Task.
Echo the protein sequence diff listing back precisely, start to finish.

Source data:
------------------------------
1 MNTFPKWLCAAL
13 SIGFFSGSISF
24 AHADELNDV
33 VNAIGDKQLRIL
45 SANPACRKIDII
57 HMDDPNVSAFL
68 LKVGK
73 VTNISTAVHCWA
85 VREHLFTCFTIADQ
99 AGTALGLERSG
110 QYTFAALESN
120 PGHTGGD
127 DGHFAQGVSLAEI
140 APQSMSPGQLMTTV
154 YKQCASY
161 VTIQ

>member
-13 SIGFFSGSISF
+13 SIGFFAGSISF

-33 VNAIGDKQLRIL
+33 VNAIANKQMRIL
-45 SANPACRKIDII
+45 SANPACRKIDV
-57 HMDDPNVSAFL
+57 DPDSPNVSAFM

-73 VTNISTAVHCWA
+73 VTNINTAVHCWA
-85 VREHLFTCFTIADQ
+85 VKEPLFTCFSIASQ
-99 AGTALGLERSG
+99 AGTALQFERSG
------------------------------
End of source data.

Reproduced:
1 MNTFPKWLCAAL
13 SIGFFSGSISF
24 AHADELNDV
33 VNAIGDKQLRIL
45 SANPACRKIDII
57 HMDDPNVSAFL
68 LKVGK
73 VTNISTAVHCWA
85 VREHLFTCFTIADQ
99 AGTALGLERSG
110 QYTFAALESN
120 PGHTGGD
127 DGHFAQGVSLAEI
140 APQSMSPGQLMTTV
154 YKQCASY
161 VTIQ

>member
-13 SIGFFSGSISF
+13 SIGFFAGSISF

-33 VNAIGDKQLRIL
+33 VNAIANKQMRIL
-45 SANPACRKIDII
+45 SANPACRKIDV
-57 HMDDPNVSAFL
+57 DPDSPNVSAFM

-73 VTNISTAVHCWA
+73 VTNINTAVHCWA
-85 VREHLFTCFTIADQ
+85 VKEPLFTCFSIASQ
-99 AGTALGLERSG
+99 AGTALQFERSG